Chair of Aged Care Financing Authority tells Senate that sector may not be financially sustainable – Department says viability is “issue for management”

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It’s worrying times when Peter Costello’s former Chief of Staff says the sector is in serious trouble.

ACFA’s Chair Mike Callaghan AM PSM – who has 38 years’ experience in the Federal Treasury and was Chief of Staff to the Treasurer for four years – has told a Senate Estimates meeting last week the sector may not be financially sustainable.

“There are many hurdles that the sector has to confront now towards achieving the objective of a sustainable residential aged care sector,” he said in a phone conference with the Committee.

“It’s not simply money, it’s getting the incentives right and getting the whole arrangements right. It’s getting the roles and the competitive pressures right. It’s improving the overall performance of the residential aged care providers.”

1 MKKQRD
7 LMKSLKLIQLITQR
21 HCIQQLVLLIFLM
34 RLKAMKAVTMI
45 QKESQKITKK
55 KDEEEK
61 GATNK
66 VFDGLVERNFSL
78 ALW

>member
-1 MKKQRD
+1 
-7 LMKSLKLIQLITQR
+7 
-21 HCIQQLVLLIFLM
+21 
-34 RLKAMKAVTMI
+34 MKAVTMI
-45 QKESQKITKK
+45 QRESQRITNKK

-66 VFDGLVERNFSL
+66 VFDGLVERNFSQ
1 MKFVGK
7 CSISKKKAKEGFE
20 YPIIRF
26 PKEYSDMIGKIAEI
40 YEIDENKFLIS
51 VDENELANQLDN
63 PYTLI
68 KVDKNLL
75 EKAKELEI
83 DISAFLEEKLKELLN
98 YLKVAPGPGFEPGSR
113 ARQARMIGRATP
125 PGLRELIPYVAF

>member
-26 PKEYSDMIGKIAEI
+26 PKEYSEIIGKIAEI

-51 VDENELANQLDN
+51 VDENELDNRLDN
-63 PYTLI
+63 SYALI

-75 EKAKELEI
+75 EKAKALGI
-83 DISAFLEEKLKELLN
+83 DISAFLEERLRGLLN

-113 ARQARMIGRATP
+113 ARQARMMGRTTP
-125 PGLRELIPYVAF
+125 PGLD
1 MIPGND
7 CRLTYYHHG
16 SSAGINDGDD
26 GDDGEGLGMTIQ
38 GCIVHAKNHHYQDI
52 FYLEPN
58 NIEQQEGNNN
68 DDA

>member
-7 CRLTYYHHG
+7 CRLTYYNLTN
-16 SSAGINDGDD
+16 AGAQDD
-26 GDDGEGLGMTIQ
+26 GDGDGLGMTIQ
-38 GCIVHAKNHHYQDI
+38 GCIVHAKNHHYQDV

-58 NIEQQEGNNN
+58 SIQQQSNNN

Questioned by Labor Senator Murray Watt about the Liberal Government’s $1.2 billion cut to the Aged Care Funding Instrument (ACFI) in 2016, Mr Callaghan said the 2017 pause in indexation – combined with changes to the ACFI scoring for complex health care – after the Liberal Government accused the sector of ‘gaming’ the system in 2016 had impacted on the financial performance of providers in 2017-18.

The Department of Health’s Secretary Glenys Beauchamp – who gave evidence at the recent Royal Commission hearings on the aged care workforce – denied funding had fallen.

“In terms of looking at the bottom line, the average government contribution through the ACFI instrument has actually gone up every year since 2012-13,” she said.

But Mr Callaghan maintained while ACFI is rising again, there is still significant financial pressure on providers because costs are continuing to rise higher than the increases in revenue with a “sizeable proportion” of providers making a loss and some smaller providers exiting the sector.

However, despite Scott Morrison’s Government being responsible for the funding “tightening”, they won’t be taking responsibility for providers shutting their doors.

The Department of Health gave evidence to the same meeting that the viability of a service is “ultimately an issue for the management” of a service.

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